Master Cutler James Tear warns 'drastic' action may be necessary to survive rocketing energy price

The Master Cutler fears for the future of his Sheffield manufacturing business without government help to ease soaring energy prices.

Wednesday, 18th May 2022, 9:57 am

James Tear says ‘drastic’ action may be necessary to protect Thessco after the cost of electricity trebled and gas quadrupled.

The Attercliffe precious metal engineering firm, which dates back to 1760, is already using reserves and it is feared price rises are inevitable.

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Master Cutler James Tear with silver alloy wire at Thessco in Sheffield.

But that could cost them customers - especially in Europe, which is 60 per cent of business.

Mr Tear is this year’s Master Cutler and head of historic manufacturing organisation, the Company of Cutlers in Hallamshire.

He said: “We can’t tighten our belt any further but if we increase prices customers could potentially go elsewhere. It could drastically change what we do.

“Throughout previous crises we have adapted but there are fewer options this time. We might have to consider where we operate unless government can demonstrate a desire to keep manufacturing in the UK.

“The war in Ukraine and the pandemic have shown the need for us to be an independent manufacturing nation. But government is not sending signals they think that is important.”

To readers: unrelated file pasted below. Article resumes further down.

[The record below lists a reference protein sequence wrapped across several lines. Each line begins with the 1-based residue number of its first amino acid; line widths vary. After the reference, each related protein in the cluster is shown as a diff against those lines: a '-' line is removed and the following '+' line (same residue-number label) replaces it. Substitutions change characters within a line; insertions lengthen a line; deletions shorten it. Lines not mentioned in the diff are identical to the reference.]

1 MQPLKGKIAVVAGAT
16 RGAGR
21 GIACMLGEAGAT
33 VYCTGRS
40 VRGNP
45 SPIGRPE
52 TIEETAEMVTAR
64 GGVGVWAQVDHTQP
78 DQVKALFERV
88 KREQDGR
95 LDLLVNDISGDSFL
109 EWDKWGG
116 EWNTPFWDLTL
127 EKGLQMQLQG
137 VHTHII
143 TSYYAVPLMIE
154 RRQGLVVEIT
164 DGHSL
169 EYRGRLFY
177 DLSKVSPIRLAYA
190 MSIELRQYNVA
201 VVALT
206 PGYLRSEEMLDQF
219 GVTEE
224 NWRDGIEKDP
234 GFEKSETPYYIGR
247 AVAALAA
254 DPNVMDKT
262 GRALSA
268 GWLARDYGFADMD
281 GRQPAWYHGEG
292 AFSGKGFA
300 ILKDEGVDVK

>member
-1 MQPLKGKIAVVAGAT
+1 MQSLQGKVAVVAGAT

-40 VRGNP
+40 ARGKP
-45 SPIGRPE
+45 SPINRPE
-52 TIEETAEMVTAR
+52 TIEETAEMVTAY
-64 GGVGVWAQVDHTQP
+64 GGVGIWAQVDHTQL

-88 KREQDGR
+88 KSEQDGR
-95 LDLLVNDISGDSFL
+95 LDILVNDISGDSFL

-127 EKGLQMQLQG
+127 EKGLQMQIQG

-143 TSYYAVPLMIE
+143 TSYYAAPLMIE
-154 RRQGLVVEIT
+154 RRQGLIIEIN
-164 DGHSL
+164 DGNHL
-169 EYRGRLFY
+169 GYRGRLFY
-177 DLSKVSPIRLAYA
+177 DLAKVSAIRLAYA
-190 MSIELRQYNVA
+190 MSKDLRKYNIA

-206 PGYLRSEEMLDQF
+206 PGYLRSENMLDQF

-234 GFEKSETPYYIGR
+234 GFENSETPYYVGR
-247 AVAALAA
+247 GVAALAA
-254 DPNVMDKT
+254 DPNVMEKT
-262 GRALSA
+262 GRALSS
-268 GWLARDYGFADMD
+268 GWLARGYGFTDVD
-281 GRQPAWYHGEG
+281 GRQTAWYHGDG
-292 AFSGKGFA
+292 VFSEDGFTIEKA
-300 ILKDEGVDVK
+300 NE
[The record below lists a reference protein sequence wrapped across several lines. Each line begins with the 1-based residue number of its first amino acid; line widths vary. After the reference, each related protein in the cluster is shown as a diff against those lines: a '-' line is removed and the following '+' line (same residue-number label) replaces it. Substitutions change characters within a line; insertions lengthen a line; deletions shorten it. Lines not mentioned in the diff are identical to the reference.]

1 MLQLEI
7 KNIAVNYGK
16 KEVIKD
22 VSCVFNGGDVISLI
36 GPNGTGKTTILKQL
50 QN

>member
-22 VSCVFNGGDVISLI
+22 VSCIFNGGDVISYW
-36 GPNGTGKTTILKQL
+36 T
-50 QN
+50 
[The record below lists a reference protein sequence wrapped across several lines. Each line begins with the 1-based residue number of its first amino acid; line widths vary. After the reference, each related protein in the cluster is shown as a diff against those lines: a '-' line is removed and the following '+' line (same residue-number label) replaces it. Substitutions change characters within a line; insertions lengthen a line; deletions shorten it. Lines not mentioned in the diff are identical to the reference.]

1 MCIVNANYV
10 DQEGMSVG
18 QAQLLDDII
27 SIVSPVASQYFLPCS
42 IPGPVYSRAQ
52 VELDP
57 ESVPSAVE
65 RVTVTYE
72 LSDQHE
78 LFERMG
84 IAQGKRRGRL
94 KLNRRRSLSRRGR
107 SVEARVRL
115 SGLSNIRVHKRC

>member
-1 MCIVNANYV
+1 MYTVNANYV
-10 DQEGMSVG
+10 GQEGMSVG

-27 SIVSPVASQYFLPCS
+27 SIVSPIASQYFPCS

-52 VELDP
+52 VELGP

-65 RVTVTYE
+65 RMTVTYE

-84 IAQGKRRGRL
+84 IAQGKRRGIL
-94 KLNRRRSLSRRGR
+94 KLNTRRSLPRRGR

The German government was helping its companies, he added, putting Thessco under further pressure.

And it came on top of Brexit which had cost £100,000 due to red tape and the need to hold more stock. It had also added ‘at least a week’ on to delivery times.

The 90-strong company makes silver alloys used in industry and silver brazing. It is ‘very busy’ and recruiting but there was the question of ‘are we going to have a business next year,’ Mr Tear said, although as manufacturers ‘we are born survivors’, he added.

The company has a distribution and sales centre in Paris.

In March, one of Sheffield’s biggest steel firms Forged Solutions Group called for Government support stating ‘meteoric’ energy price rises were ‘unsustainable’.

The firm called on ministers to bring in subsidies or remove tax burdens because the increases in electricity and gas prices were too big to pass on to the customer.

And Liberty Steel workers in Rotherham and Sheffield put up billboards shaming Prime Minister Boris Johnson over a pledge to cut energy costs if they voted for Brexit in 2016.

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